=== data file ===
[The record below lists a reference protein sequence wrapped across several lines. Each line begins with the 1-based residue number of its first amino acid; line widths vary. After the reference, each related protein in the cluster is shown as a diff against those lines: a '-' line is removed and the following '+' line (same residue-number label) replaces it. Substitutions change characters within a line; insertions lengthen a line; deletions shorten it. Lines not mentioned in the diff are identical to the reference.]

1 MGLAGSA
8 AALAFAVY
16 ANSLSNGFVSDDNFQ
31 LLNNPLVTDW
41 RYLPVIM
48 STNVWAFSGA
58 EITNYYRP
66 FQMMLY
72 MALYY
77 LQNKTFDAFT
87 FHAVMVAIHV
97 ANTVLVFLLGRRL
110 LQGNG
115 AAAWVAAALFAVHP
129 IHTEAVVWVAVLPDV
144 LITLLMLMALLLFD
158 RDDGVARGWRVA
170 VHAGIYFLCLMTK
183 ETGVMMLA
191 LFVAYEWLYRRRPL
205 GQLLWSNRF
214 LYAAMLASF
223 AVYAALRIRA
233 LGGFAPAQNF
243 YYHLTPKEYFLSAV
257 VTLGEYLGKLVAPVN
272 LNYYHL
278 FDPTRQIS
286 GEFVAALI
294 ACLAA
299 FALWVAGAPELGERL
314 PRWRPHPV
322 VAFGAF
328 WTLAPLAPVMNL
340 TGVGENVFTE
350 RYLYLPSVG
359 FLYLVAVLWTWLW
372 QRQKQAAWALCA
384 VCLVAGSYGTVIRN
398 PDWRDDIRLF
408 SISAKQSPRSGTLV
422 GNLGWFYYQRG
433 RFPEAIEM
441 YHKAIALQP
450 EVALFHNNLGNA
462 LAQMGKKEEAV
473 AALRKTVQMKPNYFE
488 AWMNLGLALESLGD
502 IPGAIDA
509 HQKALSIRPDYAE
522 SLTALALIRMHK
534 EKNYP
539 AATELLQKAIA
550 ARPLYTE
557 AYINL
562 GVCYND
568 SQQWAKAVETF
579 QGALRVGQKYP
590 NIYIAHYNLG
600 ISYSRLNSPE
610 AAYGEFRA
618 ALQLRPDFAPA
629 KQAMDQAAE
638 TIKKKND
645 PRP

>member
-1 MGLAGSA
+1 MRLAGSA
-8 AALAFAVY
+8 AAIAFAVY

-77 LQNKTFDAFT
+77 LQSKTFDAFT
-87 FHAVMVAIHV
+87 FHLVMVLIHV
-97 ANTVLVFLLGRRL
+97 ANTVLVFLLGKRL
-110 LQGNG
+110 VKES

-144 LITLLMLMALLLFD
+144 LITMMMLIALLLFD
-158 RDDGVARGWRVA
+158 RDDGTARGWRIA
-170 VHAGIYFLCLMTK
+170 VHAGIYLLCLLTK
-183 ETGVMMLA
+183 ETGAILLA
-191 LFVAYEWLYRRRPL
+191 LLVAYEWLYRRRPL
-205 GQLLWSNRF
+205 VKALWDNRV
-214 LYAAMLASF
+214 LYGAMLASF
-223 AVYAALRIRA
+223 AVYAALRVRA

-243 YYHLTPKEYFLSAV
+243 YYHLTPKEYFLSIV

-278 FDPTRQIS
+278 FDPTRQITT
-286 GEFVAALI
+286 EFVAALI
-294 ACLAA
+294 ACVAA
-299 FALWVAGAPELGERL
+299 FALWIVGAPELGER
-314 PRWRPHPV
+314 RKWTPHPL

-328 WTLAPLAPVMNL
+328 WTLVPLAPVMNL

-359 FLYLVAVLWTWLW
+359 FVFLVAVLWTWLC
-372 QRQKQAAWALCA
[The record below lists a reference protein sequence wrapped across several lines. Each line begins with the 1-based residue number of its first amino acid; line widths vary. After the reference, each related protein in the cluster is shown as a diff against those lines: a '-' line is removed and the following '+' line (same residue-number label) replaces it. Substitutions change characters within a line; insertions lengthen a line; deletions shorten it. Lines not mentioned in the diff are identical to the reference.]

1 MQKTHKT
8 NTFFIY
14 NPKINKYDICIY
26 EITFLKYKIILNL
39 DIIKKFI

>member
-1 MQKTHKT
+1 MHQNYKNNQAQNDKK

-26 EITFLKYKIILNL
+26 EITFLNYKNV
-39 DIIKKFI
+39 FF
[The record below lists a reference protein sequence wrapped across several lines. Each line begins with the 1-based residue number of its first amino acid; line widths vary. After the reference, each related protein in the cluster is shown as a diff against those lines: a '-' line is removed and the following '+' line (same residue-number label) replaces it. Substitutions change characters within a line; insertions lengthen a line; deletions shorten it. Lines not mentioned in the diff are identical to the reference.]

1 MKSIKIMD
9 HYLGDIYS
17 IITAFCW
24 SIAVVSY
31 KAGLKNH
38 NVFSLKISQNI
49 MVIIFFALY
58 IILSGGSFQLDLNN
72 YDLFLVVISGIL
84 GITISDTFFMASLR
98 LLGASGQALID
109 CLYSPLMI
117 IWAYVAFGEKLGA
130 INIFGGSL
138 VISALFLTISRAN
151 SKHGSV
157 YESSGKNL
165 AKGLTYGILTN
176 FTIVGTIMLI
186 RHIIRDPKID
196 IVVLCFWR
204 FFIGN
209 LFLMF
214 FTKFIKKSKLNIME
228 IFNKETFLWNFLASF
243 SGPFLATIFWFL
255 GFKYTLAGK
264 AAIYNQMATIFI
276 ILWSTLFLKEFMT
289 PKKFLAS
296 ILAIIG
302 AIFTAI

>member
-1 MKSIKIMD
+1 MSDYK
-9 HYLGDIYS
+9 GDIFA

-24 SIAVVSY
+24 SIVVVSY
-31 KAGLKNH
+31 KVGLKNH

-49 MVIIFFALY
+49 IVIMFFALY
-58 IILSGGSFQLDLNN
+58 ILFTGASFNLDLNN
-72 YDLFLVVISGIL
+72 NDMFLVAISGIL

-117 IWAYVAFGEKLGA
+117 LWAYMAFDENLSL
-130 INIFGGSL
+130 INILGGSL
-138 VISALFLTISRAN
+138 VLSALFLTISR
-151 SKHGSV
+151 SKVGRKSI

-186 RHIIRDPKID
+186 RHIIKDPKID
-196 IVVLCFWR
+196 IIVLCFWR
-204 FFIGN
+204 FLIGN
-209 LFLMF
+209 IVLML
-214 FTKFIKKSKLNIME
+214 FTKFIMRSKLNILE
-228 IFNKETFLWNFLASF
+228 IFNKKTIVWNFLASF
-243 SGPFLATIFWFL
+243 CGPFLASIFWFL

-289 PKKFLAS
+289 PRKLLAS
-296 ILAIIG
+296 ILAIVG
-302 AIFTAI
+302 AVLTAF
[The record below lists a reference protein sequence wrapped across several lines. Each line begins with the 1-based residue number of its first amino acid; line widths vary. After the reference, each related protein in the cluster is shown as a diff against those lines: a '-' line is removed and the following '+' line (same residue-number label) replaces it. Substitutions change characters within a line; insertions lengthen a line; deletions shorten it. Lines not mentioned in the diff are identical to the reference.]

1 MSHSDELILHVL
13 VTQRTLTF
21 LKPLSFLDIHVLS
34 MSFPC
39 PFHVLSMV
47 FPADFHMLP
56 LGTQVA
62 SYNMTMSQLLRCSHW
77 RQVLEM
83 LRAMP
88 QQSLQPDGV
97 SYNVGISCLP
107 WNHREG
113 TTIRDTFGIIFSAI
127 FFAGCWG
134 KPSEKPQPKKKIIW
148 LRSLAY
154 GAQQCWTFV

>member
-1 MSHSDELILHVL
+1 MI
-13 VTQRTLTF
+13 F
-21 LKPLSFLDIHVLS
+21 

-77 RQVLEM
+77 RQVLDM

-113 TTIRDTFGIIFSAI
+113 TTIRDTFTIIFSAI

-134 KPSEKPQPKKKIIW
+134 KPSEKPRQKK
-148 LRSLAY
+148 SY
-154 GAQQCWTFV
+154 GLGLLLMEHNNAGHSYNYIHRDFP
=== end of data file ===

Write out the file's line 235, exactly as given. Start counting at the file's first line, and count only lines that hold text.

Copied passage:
+148 SY